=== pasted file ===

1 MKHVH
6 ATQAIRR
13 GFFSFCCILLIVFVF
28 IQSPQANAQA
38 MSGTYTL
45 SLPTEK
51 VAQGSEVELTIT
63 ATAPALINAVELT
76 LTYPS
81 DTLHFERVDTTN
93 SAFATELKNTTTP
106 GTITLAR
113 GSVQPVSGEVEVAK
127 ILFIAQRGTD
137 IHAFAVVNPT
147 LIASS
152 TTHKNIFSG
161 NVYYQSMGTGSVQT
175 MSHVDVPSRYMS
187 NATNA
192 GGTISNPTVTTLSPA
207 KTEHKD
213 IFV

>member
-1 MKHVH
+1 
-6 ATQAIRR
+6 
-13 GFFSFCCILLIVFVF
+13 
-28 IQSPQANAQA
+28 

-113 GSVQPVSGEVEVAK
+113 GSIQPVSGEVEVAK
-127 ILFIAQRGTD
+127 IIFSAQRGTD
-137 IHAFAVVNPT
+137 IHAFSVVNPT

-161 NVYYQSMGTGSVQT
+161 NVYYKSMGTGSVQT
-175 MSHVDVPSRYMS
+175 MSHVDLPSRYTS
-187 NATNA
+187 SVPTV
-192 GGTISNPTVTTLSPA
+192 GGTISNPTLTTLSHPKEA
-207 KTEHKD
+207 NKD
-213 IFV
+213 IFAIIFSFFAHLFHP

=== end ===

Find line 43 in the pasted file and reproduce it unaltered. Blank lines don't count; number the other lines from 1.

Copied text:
-187 NATNA